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Picture book page quantity

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Hello Everyone,

I had a quick question about picture book length. I saw the sticky posts about length in terms of word count, I was wondering about rules in terms of page numbers. I know that there is an earlier post that says that 32 is the magic number, but it sounded like there was lee-way.

I am trying to write and illustrate my own story so am thinking in terms of page numbers as well as word count. I currently have 16 double page spreads total. Do I need to change my plan to another multiple of 8 to be able to include title and printing pages, or try and squish the scenes down to have 14 double page spreads leaving pages for titles/acknowledgments in a 32 page print?

I hope that that makes sense!

Tadgh
#1 - January 03, 2013, 02:06 PM

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Squish, if you want the book to seem standard or if you're hoping for traditional publication. 32 includes title page and end page, typically. But if you're publishing yourself anyway, 40 works, too.
#2 - January 03, 2013, 02:29 PM
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If you're submitting to traditional publishers, I'd shoot for 32 total pages, so you'd probably be better off going with the fourteen double page spreads, but there are variations. Some pbs end on a double-page spread while others end with a single-page. Some have more or less front and back matter than others. Pbs are almost always printed with pages in multiples of eight, with 32 pages being most common. The best thing you can do is check out a lot of currently published pbs from the library and study them to help find out the best layout for your book. Good luck!
#3 - January 03, 2013, 03:01 PM
ALIENS GET THE SNIFFLES TOO! Candlewick, 2017
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Thanks Katy and Joni, that's really helpful! Back to revisionland for me...
#4 - January 03, 2013, 03:08 PM

OK, so I am trying to work this out with my MS and am having a brain-frozen moment....

Exactly which page would 'page 1' count as?! Would it be the first page on the right-hand side (the first full page spread being pages 2-3 and so on)? Or would it be the 1st page on the left-hand side that is not the inside of the cover?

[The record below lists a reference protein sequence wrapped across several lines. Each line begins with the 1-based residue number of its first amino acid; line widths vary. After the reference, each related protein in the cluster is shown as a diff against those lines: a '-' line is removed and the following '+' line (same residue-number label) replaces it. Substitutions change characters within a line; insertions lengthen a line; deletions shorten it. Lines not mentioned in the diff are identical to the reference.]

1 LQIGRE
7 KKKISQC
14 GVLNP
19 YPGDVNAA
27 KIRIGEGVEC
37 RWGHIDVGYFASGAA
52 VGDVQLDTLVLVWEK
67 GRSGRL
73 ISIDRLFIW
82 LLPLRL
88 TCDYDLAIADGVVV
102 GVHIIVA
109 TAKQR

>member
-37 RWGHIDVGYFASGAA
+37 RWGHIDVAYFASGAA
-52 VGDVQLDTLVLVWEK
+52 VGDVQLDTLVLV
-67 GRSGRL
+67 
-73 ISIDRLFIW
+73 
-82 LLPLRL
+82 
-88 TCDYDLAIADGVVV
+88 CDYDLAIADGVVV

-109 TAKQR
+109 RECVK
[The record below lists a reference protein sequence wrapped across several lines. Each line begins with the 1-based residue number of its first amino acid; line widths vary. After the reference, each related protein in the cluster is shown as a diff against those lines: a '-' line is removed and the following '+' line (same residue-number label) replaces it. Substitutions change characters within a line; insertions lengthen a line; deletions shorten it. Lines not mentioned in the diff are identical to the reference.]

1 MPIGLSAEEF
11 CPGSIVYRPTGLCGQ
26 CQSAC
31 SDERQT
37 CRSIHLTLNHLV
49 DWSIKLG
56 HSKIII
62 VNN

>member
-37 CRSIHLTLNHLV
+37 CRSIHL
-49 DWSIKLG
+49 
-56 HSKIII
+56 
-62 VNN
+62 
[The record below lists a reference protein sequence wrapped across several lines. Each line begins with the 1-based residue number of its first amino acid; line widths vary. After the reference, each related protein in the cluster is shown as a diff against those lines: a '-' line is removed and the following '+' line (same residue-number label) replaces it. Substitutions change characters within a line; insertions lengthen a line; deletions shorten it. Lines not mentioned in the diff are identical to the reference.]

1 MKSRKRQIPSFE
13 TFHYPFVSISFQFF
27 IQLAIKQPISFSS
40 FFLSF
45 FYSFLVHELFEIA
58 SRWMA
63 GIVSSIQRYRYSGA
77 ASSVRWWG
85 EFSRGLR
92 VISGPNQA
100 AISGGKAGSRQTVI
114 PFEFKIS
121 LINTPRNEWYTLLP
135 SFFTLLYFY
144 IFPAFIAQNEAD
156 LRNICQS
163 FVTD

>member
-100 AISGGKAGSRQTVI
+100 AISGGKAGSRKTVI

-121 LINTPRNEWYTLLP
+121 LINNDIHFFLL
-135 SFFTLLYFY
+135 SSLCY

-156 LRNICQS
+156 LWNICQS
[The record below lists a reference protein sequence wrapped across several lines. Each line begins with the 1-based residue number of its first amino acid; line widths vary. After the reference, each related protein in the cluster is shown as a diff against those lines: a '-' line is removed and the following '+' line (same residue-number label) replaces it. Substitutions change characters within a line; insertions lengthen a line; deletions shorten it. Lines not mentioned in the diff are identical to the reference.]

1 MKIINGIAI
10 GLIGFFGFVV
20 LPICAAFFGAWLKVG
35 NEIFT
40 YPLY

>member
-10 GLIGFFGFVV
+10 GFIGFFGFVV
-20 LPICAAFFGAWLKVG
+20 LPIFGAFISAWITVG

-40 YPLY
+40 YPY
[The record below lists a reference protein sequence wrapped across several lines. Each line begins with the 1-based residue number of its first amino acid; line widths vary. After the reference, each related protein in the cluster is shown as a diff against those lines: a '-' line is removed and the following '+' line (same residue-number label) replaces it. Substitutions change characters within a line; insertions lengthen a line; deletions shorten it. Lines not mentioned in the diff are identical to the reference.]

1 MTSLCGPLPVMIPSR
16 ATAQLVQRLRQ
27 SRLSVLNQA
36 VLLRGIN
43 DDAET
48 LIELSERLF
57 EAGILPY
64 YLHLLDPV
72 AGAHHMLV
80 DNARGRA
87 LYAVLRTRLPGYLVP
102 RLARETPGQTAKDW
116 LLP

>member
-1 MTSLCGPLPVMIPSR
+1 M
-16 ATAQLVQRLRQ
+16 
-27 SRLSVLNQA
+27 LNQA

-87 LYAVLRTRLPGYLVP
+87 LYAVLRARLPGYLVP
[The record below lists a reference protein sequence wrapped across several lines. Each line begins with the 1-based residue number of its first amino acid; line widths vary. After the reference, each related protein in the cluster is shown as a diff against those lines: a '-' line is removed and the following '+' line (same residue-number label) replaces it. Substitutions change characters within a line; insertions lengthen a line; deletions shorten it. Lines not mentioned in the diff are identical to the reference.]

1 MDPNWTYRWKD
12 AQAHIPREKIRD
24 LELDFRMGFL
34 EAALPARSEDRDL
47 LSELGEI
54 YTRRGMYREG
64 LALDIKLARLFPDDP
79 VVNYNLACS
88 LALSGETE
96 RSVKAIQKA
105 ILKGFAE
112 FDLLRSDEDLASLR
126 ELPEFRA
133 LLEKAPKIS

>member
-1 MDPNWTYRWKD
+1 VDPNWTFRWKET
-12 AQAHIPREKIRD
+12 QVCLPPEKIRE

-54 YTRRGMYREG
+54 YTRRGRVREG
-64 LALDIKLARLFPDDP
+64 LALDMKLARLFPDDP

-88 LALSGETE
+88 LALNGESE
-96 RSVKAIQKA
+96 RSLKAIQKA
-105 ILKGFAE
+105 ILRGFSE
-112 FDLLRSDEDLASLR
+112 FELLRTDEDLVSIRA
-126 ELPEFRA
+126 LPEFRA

this is basically getting me to decide whether my full page spreads will be on pages 2-3, 4-5 etc or on 3-4, 5-6 etc.

Does that make sense?! And is it one of the things where you can decide yourself? I think I may be thinking about this way too much! Definitely taking Katy's advice and heading back to the library tomorrow morning for a good old fashioned page count...

Thanks again,

Tadgh
#5 - January 03, 2013, 05:45 PM

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I've seen this link posted in another thread, but it might give you an idea of page count and spreads for a picture book:
http://taralazar.com/2009/02/22/picture-book-construction-know-your-layout/

Also, John Rocco's process might give you something to consider...he posts the thumbnails and rough sketch process for a book dummy:
http://blaine.org/sevenimpossiblethings/?p=2143

Hope that helps! :)

- t
#6 - January 03, 2013, 08:51 PM

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Thanks for sharing these links, Tanja!
#7 - January 03, 2013, 10:19 PM
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Tanja those links are absolutely perfect and have answered my question and then some!

Thank you so much!
#8 - January 04, 2013, 05:25 AM

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Tadghthepom -

I'm just chiming in here to say that I'm a huge believer in thinking about page turns and layout as you write and revise a PB. That said, unless you're an author/illustrator or self-publishing, once you have your story within reasonable boundaries with enough scene variety and a payoff for every page turn to fill a 32-page PB, I wouldn't worry too much about hitting the page-count number exactly.

PB designers at the publishing houses do a magnificent job of laying out the book. Often, illustration backstory is shown on the title page. Or the story might extend onto the endpapers. I think it's always wise to consider PB structure and layout to make sure you have a viable PB, but then let it go, don't overthink it and get it into hands of a wonderful editor!

Good luck!
Jean
#9 - January 04, 2013, 10:27 AM
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Over-thinking has killed many a fine story and sapped the creative energy of the writer in the process. You can make yourself a little crazy (or crazier!) trying to get it "just right."  Do the best you can with your story and then send it off and let the illustrator and designers work their magic.
#10 - January 04, 2013, 09:34 PM
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